A Special CBI Court here on Saturday sentenced the former BJP president, Bangaru Laxman, who has been convicted of corruption charges, to four-year rigorous imprisonment. It also imposed a fine of Rs.1 lakh on him.
On Friday, he was held guilty of accepting money, to facilitate government contracts, from Tehelka journalists posing as arms dealers. They filmed him in a sting operation in 2001, causing an uproar and considerable embarrassment to the then NDA government, forcing Mr. Laxman to resign.
In his order, Special Judge Kanwal Jeet Arora said: “The sab chalta hai [everything goes] syndrome has led to the present situation where nothing moves without an illegal consideration.”
The judge also opined that corruption was worse than prostitution, as the “latter might endanger the morals of an individual, whereas the former invariably endangers the entire society. It is virulent for the nation and makes people full of ire. However, the problem is that when a society publicly rues corruption, but privately indulges in it, we need to ask ourselves, do we really want a corruption-free society?”
Mr. Arora said Mr. Laxman had agreed to compromise the security and safety of the nation with a company, Westend International, which approached him for securing an order for supplying the Army with defence-related equipment. “The convict agreed to compromise with the lives of lakhs of soldiers who, without fearing for their lives, fight for the nation. He agreed to extend his influence for getting a supply order in their favour with respect to defence-related equipment for his personal gains, without giving a thought that the equipment of this company may or may not be of sub-standard quality.”
Mr. Laxman pleaded for leniency on medical grounds, claiming he was a heart patient and had undergone a coronary bypass surgery. The judge also disagreed with defence counsel's plea for a lighter punishment in view of the company and the product the journalists peddled being fictitious, and hence no “possible wrong” was committed by the convict.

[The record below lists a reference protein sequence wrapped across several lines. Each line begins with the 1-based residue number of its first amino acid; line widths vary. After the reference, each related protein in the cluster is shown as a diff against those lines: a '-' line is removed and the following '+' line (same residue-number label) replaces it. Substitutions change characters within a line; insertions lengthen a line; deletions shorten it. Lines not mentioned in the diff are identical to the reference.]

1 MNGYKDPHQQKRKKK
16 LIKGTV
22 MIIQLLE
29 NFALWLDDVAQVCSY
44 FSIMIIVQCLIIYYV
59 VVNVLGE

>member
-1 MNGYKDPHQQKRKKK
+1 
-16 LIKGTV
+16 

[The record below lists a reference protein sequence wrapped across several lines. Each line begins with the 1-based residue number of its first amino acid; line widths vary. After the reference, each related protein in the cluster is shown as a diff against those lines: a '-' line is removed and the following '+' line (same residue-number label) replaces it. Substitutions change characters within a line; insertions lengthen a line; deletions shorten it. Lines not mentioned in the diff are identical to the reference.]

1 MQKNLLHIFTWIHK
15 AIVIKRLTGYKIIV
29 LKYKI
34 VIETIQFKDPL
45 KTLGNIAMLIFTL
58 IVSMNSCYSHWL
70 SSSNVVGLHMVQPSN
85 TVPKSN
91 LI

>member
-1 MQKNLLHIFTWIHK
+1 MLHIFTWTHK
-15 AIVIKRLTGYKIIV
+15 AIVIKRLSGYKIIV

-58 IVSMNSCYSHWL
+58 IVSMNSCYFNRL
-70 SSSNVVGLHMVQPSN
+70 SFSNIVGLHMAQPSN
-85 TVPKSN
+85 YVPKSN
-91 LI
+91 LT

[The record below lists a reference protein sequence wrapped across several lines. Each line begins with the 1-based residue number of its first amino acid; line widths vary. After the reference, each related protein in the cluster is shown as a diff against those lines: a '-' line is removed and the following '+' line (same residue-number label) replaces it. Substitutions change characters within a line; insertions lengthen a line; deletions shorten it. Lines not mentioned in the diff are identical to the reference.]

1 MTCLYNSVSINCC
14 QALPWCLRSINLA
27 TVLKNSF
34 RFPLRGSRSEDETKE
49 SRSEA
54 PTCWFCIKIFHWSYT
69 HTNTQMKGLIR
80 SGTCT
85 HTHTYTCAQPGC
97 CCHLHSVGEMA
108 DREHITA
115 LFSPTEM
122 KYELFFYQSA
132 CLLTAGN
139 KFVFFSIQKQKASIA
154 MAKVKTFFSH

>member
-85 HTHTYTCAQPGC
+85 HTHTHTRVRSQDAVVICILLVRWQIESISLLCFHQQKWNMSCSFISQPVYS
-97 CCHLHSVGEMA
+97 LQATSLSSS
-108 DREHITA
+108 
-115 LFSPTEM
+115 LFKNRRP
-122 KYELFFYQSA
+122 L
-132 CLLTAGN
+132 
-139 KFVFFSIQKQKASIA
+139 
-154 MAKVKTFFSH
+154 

“No doubt, the company, Westend International, and the product, HHTIs [Hand-held Thermal Imagers], which they were promoting were both fictitious, but this fact was only known to the representatives of the company, who had approached the convict for favour. Convict Bangaru Laxman had agreed to exert his personal influence in favour of the fictitious company for his personal gains by way of getting ‘illegal gratification' with the intention and belief that the product for which a supply order is required is genuine.”
Mr. Arora further said Mr. Laxman, who was the leader of a political party, was expected to lead by example. “Considering the gravity and the impact which his influence would have had on the lives of the soldiers of the Indian Army, had the design of convict materialised, I am of the opinion that there are no mitigating circumstances, and he does not deserve the leniency sought for him…He, being president of a political party, was supposed to have shown exemplary character to lead by example. But that was not to be. Therefore, the result of the path chosen by him should be such,” that it would deter others from taking the same path.
Mr. Arora noted that Section 9 of the Prevention of Corruption Act, under which Mr. Laxman was charged, and Section 163 of the Indian Penal Code related to taking of bribe, but both differed in punishment, with the IPC providing for just one-year simple imprisonment.
The Judge wrote: “Parliament must have had good reasons to enhance the punishment [in the Prevention of Corruption Act] to a minimum imprisonment of six months and a maximum… [of] five years, with liability to pay fine as well. Obviously, cognisance has been taken of a widespread prevalence of [the] practice of exertion of personal influence on public servants by people acting to favour third party, from whom they have obtained ‘illegal gratification'…People are forced to pay for getting even the ‘right things done at right time.' It is high time to shun this attitude.”